Written and directed by David Zeiger; 85 minutes; No MPAA rating [mature content]
In the last 40 years, the senseless and brutal Vietnam War has become enveloped in so much myth. One remembers the large demonstrations in Washington, DC, but not the military resistance, and the stories of veterans coming back from Vietnam only to be spat upon by antiwar protesters still circulate widely. First-time documentary filmmaker David Zeiger sets out to correct these mistaken memories, reminding us with force and great effectiveness that the resistance to the Vietnam War was very powerful within the military itself and that the soldiers’ refusal to fight was ultimately responsible for the end of the war.
Zeiger spends considerable time debunking the myth of the spat-upon veteran. Prof. Jerry Lembcke (now teaching in Worcester and himself a Vietnam veteran) has studied the stories of attacks on returning vets and shows overwhelming evidence that they are fabrications. The civilian antiwar movement opposed the war, not the soldiers who fought it. It is this sort of bold assertion that helps set the film apart from the hundreds of documentaries that have attempted to present a new perspective on the war.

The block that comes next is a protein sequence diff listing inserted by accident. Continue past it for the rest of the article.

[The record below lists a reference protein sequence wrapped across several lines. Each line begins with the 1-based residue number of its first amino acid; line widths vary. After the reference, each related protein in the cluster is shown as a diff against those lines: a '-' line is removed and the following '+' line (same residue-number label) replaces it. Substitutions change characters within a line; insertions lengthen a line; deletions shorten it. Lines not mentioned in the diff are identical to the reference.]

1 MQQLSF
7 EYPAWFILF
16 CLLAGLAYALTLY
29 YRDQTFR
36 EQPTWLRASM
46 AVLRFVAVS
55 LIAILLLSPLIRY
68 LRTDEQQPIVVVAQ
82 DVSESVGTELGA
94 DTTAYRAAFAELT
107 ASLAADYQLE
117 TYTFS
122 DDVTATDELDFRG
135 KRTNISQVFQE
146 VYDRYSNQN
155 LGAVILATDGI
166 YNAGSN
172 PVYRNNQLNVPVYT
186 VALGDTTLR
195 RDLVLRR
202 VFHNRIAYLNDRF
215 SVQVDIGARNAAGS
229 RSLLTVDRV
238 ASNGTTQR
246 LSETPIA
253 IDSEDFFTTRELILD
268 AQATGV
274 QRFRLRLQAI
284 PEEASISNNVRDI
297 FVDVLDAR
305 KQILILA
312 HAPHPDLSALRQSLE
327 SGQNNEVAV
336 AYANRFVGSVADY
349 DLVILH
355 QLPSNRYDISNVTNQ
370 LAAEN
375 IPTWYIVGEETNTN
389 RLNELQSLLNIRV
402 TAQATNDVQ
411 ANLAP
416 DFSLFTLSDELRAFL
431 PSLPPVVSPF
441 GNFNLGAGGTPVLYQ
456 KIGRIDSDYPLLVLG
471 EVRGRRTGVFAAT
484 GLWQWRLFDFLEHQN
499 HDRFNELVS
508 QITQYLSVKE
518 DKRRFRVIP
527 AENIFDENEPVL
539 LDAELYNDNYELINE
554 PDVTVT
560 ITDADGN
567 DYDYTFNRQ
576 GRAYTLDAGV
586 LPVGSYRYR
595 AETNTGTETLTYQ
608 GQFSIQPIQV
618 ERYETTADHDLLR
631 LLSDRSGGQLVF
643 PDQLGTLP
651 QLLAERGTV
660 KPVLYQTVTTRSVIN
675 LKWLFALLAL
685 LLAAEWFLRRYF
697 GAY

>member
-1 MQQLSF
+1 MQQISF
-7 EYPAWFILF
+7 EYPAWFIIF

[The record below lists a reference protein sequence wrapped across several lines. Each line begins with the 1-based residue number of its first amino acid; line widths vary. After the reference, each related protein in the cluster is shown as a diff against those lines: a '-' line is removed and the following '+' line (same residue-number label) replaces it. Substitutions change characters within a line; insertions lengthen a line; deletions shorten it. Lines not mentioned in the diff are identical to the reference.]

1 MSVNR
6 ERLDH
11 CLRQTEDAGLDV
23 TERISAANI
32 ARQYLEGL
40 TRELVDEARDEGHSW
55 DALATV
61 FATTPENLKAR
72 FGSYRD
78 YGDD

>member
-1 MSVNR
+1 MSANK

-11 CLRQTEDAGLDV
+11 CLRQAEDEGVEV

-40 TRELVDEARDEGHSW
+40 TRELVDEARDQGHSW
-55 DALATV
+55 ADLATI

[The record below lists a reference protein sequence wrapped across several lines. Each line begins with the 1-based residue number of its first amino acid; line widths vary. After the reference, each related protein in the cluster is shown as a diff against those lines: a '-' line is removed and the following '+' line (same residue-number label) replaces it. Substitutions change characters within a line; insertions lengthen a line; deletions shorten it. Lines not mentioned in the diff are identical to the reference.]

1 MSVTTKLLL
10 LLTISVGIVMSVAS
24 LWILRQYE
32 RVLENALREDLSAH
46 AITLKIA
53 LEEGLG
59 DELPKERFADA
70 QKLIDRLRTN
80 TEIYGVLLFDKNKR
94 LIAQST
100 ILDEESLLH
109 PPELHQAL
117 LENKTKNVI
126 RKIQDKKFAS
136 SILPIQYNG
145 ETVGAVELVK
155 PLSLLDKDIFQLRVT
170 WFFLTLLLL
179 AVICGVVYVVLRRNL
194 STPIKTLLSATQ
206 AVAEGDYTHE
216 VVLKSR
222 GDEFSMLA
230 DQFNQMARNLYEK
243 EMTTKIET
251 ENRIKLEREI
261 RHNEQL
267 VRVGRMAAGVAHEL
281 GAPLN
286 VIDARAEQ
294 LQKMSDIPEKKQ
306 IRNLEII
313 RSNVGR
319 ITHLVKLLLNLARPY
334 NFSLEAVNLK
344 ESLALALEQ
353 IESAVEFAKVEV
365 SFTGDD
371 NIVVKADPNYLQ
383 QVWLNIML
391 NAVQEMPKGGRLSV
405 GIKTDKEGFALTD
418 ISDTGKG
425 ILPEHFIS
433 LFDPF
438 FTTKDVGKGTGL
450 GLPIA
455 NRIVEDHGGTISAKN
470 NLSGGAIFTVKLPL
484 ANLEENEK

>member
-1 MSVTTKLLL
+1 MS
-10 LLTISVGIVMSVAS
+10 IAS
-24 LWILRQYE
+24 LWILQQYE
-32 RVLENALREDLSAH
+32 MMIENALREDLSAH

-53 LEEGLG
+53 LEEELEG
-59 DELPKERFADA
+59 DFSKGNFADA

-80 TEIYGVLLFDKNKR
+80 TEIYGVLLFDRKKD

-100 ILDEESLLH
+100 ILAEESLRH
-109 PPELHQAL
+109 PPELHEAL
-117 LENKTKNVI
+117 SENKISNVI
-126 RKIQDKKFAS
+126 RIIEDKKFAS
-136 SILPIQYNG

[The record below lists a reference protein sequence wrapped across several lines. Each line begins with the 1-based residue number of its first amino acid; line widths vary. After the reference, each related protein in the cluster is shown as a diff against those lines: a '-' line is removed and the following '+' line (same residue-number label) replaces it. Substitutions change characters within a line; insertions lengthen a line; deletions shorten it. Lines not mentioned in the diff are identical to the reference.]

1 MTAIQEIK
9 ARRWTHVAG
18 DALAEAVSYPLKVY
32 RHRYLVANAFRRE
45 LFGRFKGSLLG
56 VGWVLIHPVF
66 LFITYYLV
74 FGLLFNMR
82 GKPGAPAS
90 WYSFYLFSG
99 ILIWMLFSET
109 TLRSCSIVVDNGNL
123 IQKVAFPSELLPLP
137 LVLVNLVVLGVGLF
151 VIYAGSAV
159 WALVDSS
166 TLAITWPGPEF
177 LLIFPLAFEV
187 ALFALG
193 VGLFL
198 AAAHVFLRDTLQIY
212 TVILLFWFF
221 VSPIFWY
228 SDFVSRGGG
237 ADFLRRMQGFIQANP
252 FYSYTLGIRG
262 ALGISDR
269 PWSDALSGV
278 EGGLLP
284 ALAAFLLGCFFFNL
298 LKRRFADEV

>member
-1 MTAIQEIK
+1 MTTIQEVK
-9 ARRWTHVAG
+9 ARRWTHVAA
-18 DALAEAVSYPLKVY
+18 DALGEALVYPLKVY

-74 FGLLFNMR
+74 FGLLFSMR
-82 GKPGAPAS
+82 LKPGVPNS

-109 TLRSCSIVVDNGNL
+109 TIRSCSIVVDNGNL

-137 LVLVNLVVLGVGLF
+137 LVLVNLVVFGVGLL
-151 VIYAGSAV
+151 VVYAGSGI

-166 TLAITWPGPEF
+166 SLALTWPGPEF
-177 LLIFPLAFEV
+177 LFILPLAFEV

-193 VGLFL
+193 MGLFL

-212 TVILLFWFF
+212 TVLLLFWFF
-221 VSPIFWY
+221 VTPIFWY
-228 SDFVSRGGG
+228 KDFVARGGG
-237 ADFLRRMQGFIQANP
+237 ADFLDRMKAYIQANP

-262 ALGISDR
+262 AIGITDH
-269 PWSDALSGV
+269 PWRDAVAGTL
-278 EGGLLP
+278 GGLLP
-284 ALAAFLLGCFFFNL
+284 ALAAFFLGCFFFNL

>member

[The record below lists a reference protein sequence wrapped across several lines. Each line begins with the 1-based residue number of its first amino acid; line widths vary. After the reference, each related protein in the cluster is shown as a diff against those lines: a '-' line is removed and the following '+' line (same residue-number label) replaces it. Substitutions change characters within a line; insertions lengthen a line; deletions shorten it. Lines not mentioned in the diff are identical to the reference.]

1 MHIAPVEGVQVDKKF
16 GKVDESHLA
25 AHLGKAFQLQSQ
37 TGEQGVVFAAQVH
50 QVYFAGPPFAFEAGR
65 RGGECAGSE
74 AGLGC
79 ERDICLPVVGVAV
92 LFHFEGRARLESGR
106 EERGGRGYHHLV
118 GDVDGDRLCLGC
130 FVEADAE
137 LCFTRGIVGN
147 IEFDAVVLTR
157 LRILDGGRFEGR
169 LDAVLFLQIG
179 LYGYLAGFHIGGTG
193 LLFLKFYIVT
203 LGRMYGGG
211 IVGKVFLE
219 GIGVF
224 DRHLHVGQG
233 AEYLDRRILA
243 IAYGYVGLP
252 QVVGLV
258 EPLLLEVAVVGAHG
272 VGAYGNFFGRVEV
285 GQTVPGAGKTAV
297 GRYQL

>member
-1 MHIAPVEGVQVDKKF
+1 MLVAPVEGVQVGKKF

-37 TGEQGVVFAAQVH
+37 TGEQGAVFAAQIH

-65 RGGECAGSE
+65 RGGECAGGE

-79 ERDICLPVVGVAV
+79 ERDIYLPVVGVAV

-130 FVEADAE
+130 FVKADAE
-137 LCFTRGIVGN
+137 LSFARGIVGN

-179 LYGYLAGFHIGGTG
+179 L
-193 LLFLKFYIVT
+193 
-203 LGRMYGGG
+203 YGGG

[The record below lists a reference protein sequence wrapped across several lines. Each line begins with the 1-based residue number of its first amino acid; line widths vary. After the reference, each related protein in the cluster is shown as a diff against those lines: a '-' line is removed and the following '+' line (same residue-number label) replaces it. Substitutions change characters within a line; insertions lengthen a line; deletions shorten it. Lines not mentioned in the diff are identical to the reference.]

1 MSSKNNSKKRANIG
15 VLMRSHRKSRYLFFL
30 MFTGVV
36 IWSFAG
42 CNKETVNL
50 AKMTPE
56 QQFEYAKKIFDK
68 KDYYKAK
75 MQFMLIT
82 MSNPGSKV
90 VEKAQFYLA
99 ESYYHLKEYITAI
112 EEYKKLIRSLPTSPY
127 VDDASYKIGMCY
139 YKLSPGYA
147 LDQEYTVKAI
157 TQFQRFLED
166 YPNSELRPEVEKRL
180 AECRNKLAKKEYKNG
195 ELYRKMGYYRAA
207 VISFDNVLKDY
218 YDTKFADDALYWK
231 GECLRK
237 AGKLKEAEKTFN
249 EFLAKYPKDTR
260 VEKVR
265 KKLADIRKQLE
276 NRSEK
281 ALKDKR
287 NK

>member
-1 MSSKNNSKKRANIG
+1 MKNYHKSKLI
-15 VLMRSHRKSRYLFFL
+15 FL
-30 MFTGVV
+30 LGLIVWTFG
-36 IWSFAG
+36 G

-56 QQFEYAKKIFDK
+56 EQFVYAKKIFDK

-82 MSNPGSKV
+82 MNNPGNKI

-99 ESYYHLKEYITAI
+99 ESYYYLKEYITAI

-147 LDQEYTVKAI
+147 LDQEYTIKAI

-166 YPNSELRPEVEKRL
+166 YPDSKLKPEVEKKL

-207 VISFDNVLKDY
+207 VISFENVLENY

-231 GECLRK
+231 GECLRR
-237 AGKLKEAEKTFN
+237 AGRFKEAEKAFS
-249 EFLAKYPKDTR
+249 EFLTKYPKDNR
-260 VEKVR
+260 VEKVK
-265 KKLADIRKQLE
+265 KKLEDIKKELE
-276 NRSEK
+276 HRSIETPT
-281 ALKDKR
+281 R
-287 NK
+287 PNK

Pairing archival footage from the 1960s and 1970s with recently conducted interviews, David Zeiger chronicles the growth and, finally, the decisive influence of the GI antiwar movement in the opposition to the Vietnam War. He skillfully tells the story of the protest movement within the military, from the early demonstrations to the growth of the G.I. Coffeehouse movement and the explosion of antiwar newspapers (printed secretly outside every military installation and distributed on base.) One point-of-view not often shared in such films is the outrage of African-American soldiers realizing that the racism that affects them daily also fuels the war against the Vietnamese people. We also see how the movement of protest, when it is ignored or suppressed by the government and the leadership of the military, finally resorts to “fragging” — the killing of noncommissioned and commissioned officers. Zeiger may not blend all of these various points together flawlessly, but is certainly quite incisive for including so much. Ultimately, Zeiger’s film serves as a powerful testament to our American inability to adequately learn from the lessons of history. He draws those undeniable parallels that allow us to see that our country is repeating errors committed during the Vietnam War, reminding us how a government, once embarked on a disastrous policy, cannot be moved to change without a great deal of popular resistance. Score: 3.5/5 –Richard Schmitt